Avoid processed foods of the Industrial Age, including sugar (sweetened foods, table sugar, dried fruit, plus artificial sweeteners) and vegetable oils (canola oil, soybean oil, corn oil, peanut oil). Avoid eating large, concentrated quantities of the seed-based crops of the Agricultural Age, such as grains (wheat, corn, barley, oats) and legumes (soy, beans, peanuts). If grains are eaten, go with rice.
BEVERAGES: Drink water as thirsty. Drink traditional beverages in moderation, if desired (tea, coffee, wine, alcohol, milk). Avoid industrial beverages (soda, energy drinks, skim milk).

VC COMMENT: We don't entirely agree with Durant’s advice to avoid beans and whole grains. He points out that both foods contain natural toxins and anti-nutrients. And he notes that grains contain sugary starches and opiate-like compounds (opioid peptides) that can be addictive.
 
There's little doubt that excess intake of carbohydrates – especially the sugar-like starches in refined grains – can lead to metabolic and immune-system imbalances that promote cardiovascular disease, autoimmune disorders, overweight, and diabetes. And due to their addictive properties, it's easier for many people to forgo grains entirely than try to cut back.
 
That said, beans and whole grains also provide healthful fibers and polyphenol “antioxidants”, and have been consumed for millennia with few apparent ill effects except among the few people sensitive to grains' gluten and agglutinin, or to the gassy but highly healthful fibers in beans.
 
Beans (and grains quick-chilled after cooking) also provide “resistant” starches that stabilize blood sugar for many hours after a meal. 
 
So for most people, it seems unnecessary to avoid beans and whole grains ... even counterproductive in the case of beans. (Soybeans may be an exception among beans, due to their unusually high levels of anti-nutrients such as phytates.)
 
Overall, the evidence suggests that beans are beneficial for most people even when eaten frequently, while for many, whole grains are reasonably healthful when eaten in moderation. 
 
Durant recommends tea, and we agree, but polyphenol-rich coffee and un-Dutched, unsweetened cocoa should top any list of beneficial beverages (if caffeine bothers you, drink decaf).

4. Make it meaningful: Experiment, customize, enjoy
Use these guidelines as a starting point for your own experimentation. Modify according to your own health, goals, tastes and preferences, background, and budget. Make your diet meaningful (family recipes, ethnic cuisine). Be comfortable breaking away from it to enjoy life (celebrations, unique experiences).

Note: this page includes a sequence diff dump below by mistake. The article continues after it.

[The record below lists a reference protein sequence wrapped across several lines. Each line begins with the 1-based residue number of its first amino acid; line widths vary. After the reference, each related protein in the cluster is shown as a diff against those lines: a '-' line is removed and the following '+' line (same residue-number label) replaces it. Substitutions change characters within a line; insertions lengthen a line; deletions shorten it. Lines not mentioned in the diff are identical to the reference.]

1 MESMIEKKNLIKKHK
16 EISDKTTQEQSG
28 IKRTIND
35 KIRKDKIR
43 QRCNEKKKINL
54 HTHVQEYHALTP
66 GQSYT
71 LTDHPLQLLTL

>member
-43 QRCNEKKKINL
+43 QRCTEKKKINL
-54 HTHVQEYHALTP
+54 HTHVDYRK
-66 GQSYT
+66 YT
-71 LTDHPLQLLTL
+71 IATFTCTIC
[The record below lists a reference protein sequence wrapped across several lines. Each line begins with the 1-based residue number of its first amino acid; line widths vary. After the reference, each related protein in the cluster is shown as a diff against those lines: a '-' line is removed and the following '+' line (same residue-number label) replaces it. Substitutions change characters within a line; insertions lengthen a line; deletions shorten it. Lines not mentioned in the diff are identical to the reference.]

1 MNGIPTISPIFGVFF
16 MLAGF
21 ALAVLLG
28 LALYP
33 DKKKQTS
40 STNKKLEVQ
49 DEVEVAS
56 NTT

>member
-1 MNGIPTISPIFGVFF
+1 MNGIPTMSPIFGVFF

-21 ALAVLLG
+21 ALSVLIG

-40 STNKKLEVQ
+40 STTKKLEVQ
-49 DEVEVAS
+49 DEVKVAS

VC COMMENT: Bravo for Durant’s rejection of strict adherence to any dietary regimen.
Note: If you like dark chocolate containing 70 percent or more un-Dutched cocoa solids, enjoy it in moderation. It’s an unrivaled source of healthful polyphenols and – if it matters to your personal health – chocolate’s major saturated fat (stearic acid) doesn’t raise cholesterol levels.

5. Lead a healthy lifestyle
Sleep as much as possible. Move and exercise regularly. Stay on your feet (stand, walk, run). Get regular, moderate sun. Try some intermittent fasting. Try some hot and cold exposure. Make it meaningful in order to make it an ongoing lifestyle.

VC COMMENT: Right on, dude.
 
Roots of the Paleo diet fad
The Paleolithic era or “stone age” stretched from about 2.6 million years ago to the beginning of agriculture, about 10,000 years ago The Paleo diet concept made its first appearance in Dr. Boyd Eaton’s 1985 paper in The New England Journal of Medicine, titled “Paleolithic Nutrition.”

But like most people, our first encounter with the concept was The Paleo Diet by Loren Cordain, Ph.D., professor of exercise physiology at Colorado State University.
 
Since then, advances in understanding of how foods affect our genes and health have strengthened the case for so-called “Paleo” (Paleolithic) diets allegedly eaten by stone age humans and by later hunter-gatherer peoples.

Dr. Cordain describes the concept on his website:
  • “The Paleo Diet is based upon eating wholesome, contemporary foods from the food groups our hunter-gatherer ancestors would have thrived on.”
  • “These foods include fresh meats (preferably grass-fed or free-ranging), fish, seafood, fresh fruits, vegetables, seeds, nuts, and healthful oils (olive, coconut, avocado, macadamia, walnut and flaxseed).”
  • “Hunter-gatherers typically were free from the chronic illnesses and diseases that are epidemic in Western populations.”
Although it launched the Paleo craze, nutritional biochemists see basic errors in The Paleo Diet, including Cordain’s repetition of discredited links between cardiovascular disease and moderate-to-high intakes of sodium, saturated fat, cholesterol.

Contrary to recent evidence from Paleolithic people’s coprolites (feces), remains, and dwellings, Cordain claims that our ancestors did not consume very much saturated fat.

However, like John Durant, he recognizes the dangers of the standard American diet’s extreme “omega imbalance” between omega-6 and omega-3 fats, which results in a chronic state of low grade inflammation that promotes major diseases.


Sources
  • Eaton SB, Konner M. Paleolithic nutrition. A consideration of its nature and current implications. N Engl J Med. 1985 Jan 31;312(5):283-9. Review.
  • Eaton SB, Konner MJ. Stone age nutrition: implications for today. ASDC J Dent Child. 1986 Jul-Aug;53(4):300-3. Eaton SB, Eaton SB 3rd, Konner MJ, Shostak M. An evolutionary perspective enhances understanding of human nutritional requirements. J Nutr. 1996 Jun;126(6):1732-40. Review.
  • Marean CW. Pinnacle Point Cave 13B (Western Cape Province, South Africa) in context: The Cape Floral kingdom, shellfish, and modern human origins.
    J Hum Evol. 2010 Sep-Oct;59(3-4):425-43. doi: 10.1016/j.jhevol.2010.07.011.
  • Marean CW, Bar-Matthews M, Bernatchez J, Fisher E, Goldberg P, Herries AI, Jacobs Z, Jerardino A, Karkanas P, Minichillo T, Nilssen PJ, Thompson E, Watts I, Williams HM. Early human use of marine resources and pigment in South Africa during the Middle Pleistocene. Nature. 2007 Oct 18;449(7164):905-8.
  • Richards MP. A brief review of the archaeological evidence for Palaeolithic and Neolithic subsistence. Eur J Clin Nutr. 2002 Dec;56(12):16 p following 1262.
  • Richards MP, Jacobi R, Cook J, Pettitt PB, Stringer CB. Isotope evidence for the intensive use of marine foods by Late Upper Palaeolithic humans. J Hum Evol. 2005 Sep;49(3):390-4.
  • Richards MP, Trinkaus E. Out of Africa: modern human origins special feature: isotopic evidence for the diets of European Neanderthals and early modern humans. Proc Natl Acad Sci U S A. 2009 Sep 22;106(38):16034-9. doi: 10.1073/pnas.0903821106. Epub 2009 Aug 11.
  • Turner BL, Thompson AL. Beyond the Paleolithic prescription: incorporating diversity and flexibility in the study of human diet evolution. Nutr Rev. 2013 Aug;71(8):501-10. doi: 10.1111/nure.12039. Epub 2013 Jun 25. Review.